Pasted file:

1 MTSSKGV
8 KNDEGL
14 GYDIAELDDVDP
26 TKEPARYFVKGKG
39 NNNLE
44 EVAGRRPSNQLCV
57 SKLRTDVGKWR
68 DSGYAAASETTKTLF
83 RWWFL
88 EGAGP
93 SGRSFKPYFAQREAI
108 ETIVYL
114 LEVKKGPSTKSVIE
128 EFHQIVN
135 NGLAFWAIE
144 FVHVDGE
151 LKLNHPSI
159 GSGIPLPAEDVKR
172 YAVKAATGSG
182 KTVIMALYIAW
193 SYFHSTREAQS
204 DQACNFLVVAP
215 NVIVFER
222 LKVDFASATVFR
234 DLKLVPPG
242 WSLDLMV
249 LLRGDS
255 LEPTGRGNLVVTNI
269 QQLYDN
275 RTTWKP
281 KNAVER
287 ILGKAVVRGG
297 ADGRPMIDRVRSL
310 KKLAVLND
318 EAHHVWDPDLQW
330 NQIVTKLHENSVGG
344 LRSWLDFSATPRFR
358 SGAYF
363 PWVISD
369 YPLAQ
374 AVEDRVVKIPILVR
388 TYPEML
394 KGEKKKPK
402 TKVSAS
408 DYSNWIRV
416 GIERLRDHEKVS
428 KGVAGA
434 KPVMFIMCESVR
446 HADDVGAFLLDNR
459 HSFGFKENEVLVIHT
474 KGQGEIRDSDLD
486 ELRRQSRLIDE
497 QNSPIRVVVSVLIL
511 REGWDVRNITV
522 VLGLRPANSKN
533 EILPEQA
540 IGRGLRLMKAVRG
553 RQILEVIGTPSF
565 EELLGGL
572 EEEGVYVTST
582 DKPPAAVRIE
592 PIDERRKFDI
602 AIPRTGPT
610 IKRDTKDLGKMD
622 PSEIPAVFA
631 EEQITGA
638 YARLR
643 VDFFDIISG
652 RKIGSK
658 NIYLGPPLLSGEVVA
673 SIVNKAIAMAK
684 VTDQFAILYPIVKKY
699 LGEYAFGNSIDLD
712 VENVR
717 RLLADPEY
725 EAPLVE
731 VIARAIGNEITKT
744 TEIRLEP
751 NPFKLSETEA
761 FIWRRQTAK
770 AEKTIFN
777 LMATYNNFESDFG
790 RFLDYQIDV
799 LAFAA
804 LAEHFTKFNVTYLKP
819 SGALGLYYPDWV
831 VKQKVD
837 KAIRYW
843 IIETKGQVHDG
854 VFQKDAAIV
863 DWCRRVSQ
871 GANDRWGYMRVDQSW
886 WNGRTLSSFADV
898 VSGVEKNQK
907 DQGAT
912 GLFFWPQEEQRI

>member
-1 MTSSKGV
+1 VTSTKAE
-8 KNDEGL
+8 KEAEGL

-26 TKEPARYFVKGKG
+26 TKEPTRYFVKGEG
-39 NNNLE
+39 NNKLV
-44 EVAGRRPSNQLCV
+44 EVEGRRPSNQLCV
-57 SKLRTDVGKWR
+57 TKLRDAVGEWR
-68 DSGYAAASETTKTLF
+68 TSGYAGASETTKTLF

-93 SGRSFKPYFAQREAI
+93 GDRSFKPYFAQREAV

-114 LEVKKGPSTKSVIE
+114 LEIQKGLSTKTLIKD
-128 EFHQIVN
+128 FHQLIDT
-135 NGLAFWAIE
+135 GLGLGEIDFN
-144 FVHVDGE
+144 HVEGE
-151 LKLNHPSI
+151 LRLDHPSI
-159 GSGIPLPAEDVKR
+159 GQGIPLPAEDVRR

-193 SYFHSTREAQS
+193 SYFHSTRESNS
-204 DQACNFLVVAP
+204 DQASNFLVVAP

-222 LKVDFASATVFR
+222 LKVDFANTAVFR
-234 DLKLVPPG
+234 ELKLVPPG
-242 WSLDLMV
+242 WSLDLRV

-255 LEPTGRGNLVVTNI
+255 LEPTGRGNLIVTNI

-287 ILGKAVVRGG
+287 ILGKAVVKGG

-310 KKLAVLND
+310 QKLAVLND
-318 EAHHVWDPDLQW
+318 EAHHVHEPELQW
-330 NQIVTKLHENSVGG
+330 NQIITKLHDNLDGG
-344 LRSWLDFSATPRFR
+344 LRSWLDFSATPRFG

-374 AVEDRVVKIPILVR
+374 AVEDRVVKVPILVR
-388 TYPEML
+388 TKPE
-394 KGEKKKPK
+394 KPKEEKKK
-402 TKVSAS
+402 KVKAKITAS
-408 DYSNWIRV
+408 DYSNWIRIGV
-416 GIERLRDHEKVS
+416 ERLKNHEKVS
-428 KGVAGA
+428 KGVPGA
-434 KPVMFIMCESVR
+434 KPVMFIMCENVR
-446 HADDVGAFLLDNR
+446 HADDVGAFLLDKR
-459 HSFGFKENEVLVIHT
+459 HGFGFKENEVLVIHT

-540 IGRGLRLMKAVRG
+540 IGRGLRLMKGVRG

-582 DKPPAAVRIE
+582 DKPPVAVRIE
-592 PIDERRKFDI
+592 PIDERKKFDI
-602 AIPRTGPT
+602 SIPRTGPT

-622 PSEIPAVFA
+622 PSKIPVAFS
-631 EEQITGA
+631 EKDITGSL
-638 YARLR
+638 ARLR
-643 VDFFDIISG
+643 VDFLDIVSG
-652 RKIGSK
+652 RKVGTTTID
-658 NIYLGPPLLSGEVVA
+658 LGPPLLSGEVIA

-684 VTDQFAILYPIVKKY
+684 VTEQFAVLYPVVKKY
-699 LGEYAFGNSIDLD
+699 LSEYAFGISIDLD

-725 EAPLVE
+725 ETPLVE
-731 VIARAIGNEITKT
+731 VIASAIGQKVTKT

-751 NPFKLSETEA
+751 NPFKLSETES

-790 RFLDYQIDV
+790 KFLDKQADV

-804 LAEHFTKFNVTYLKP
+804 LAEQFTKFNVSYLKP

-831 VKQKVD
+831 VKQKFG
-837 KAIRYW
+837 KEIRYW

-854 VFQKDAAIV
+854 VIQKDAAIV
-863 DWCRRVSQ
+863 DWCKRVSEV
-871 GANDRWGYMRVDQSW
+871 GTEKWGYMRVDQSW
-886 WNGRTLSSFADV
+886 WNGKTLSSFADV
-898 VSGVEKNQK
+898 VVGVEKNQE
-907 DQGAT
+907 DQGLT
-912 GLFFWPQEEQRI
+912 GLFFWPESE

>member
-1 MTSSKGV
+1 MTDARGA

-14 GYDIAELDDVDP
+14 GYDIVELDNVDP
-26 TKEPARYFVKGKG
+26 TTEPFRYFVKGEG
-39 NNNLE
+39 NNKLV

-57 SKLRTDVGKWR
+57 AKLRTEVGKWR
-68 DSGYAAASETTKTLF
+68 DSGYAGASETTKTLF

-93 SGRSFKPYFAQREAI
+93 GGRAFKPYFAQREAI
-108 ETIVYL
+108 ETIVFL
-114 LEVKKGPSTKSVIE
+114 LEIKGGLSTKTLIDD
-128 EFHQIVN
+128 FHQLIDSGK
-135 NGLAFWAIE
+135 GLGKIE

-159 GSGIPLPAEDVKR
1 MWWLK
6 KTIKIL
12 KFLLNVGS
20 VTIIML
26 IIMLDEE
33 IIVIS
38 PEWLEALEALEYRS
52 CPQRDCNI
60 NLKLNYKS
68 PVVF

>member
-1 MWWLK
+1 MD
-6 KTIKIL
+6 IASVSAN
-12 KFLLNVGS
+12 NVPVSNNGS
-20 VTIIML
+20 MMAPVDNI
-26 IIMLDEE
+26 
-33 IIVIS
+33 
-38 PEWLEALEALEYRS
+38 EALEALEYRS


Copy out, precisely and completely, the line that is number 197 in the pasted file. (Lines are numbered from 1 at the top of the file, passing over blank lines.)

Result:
+751 NPFKLSETES